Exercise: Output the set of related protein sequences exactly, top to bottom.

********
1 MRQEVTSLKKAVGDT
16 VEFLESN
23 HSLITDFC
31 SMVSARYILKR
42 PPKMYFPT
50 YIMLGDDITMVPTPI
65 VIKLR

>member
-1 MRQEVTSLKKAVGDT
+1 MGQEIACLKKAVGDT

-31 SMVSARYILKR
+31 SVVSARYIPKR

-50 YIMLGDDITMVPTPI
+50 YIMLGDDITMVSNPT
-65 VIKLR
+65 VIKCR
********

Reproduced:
1 MRQEVTSLKKAVGDT
16 VEFLESN
23 HSLITDFC
31 SMVSARYILKR
42 PPKMYFPT
50 YIMLGDDITMVPTPI
65 VIKLR

>member
-1 MRQEVTSLKKAVGDT
+1 MGQEIACLKKAVGDT

-31 SMVSARYILKR
+31 SVVSARYIPKR

-50 YIMLGDDITMVPTPI
+50 YIMLGDDITMVSNPT
-65 VIKLR
+65 VIKCR